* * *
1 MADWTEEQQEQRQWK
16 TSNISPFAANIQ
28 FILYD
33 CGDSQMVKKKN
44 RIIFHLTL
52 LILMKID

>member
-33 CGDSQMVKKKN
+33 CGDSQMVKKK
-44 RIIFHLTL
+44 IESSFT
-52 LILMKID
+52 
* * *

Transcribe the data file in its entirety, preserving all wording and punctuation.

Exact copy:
1 MADWTEEQQEQRQWK
16 TSNISPFAANIQ
28 FILYD
33 CGDSQMVKKKN
44 RIIFHLTL
52 LILMKID

>member
-33 CGDSQMVKKKN
+33 CGDSQMVKKK
-44 RIIFHLTL
+44 IESSFT
-52 LILMKID
+52 